Date of Award


Degree Name

Master of Arts


Political Science

First Advisor

Dr. Chet Rogers

Second Advisor

Dr. Helenan Robin

Third Advisor

Dr. Bill Ritchie

Access Setting

Masters Thesis-Open Access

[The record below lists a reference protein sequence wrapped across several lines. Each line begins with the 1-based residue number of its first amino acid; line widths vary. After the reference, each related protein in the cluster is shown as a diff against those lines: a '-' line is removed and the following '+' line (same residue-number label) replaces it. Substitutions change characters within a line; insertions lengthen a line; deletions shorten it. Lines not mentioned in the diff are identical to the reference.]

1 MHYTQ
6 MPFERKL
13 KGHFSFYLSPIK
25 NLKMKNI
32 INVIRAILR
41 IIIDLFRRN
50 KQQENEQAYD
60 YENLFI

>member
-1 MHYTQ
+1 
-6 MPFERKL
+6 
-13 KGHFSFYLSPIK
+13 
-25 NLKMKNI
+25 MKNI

The impact of special interests on Congress has long been a matter for concern. A content analysis of testimony presented at 14 Congressional committee hearings on the United States-Canada Free Trade Agreement revealed that three broad categories of witnesses participated: business, government, and non-business. Total testimony for business and government were comparable, while non-business had fewer witnesses and less testimony. Government supplied more testimony in oral form, which was interpreted as a higher degree of participation than written testimony, predominantly supplied by business. There was little evidence of lobbying coalitions as measured by crossreferencing; witnesses rarely referred to anything but their own concerns. General issues received the most attention; minor issues were usually industry specific. No single category or form of testimony received a significant amount of favorable treatment, although government witnesses agreed with the provisions of the legislation more frequently than business or non-business.